Comparison of physical and psychosocial function post-treatment among oral cancer patients with low-to-moderate and high nicotine dependence.

HL Peng, LY Lee, BS Huang, CY Lin, Ying-Ling Chang, CF Chung, SC Chen

Research output: Contribution to journalJournal Article peer-review

1 Scopus citations

Abstract

After suddenly stopping smoking after an initial oral cancer (OC) diagnosis, patients may restart smoking and nicotine dependence. This study sought to identify factors associated with high nicotine dependence in OC patients who restarted smoking post-treatment. A cross-sectional study. A group of 220 OC patients who restarted smoking post-treatment were recruited from the outpatient radiation department of a single cancer center in northern Taiwan. Demographic and clinical characteristics were recorded, and patients were assessed for nicotine and smoking dependence, physical activity and function, socio-emotional function, social support, and depression. Among patients who restarted smoking after treatment for OC, 75.9% reported low-to-moderate dependence on smoking, while 24.1% reported high nicotine dependence. Factors associated with high nicotine dependence included higher incidence of smoking per day, greater dependence on smoking, less physical activity per week, and poorer social-emotional function. Those highly dependent on nicotine were younger, unmarried, had less education, and had begun smoking earlier than those with low-to-moderate nicotine dependence. The amount of smoking per day, greater smoking behavioral dependence, less physical activity per week, and worse social-emotional function affected high nicotine dependence. Smoking cessation training and counseling for OC patients may help them better control their use of tobacco after treatment.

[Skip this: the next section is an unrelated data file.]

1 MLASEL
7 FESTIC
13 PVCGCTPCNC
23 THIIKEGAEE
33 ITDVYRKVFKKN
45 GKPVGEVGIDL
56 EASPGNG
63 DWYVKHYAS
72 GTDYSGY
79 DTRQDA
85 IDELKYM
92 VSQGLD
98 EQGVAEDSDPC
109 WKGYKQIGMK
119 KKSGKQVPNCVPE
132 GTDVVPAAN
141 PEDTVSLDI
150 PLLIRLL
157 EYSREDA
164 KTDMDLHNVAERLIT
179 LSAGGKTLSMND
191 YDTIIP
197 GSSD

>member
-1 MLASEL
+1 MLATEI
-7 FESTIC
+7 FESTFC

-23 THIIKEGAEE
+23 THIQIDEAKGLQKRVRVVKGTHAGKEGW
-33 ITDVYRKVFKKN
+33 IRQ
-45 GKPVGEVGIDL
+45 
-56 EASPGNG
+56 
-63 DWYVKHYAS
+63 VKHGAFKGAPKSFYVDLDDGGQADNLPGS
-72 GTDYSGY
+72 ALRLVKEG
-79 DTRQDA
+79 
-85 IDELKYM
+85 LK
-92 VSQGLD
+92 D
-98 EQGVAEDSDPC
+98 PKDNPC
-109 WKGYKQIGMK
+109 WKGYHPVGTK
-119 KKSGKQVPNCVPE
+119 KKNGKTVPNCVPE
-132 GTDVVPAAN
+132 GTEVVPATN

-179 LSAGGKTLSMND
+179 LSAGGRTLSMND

Original languageAmerican English
JournalJournal of Nursing Scholarship
Volume54
Issue number2
DOIs
StatePublished - 2022

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